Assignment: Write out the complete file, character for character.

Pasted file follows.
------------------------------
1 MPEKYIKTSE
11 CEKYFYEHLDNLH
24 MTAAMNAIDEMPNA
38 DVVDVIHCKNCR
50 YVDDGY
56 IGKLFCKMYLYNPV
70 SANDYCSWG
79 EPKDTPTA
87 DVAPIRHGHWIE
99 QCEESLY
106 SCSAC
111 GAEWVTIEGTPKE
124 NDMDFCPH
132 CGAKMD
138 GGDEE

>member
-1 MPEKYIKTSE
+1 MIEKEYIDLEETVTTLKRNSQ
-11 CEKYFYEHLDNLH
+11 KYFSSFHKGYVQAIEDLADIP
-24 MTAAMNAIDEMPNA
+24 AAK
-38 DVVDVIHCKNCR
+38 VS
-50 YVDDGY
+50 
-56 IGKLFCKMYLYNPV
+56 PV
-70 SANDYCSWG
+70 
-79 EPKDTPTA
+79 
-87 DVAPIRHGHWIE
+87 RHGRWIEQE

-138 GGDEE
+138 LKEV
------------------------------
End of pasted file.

1 MPEKYIKTSE
11 CEKYFYEHLDNLH
24 MTAAMNAIDEMPNA
38 DVVDVIHCKNCR
50 YVDDGY
56 IGKLFCKMYLYNPV
70 SANDYCSWG
79 EPKDTPTA
87 DVAPIRHGHWIE
99 QCEESLY
106 SCSAC
111 GAEWVTIEGTPKE
124 NDMDFCPH
132 CGAKMD
138 GGDEE

>member
-1 MPEKYIKTSE
+1 MIEKEYIDLEETVTTLKRNSQ
-11 CEKYFYEHLDNLH
+11 KYFSSFHKGYVQAIEDLADIP
-24 MTAAMNAIDEMPNA
+24 AAK
-38 DVVDVIHCKNCR
+38 VS
-50 YVDDGY
+50 
-56 IGKLFCKMYLYNPV
+56 PV
-70 SANDYCSWG
+70 
-79 EPKDTPTA
+79 
-87 DVAPIRHGHWIE
+87 RHGRWIEQE

-138 GGDEE
+138 LKEV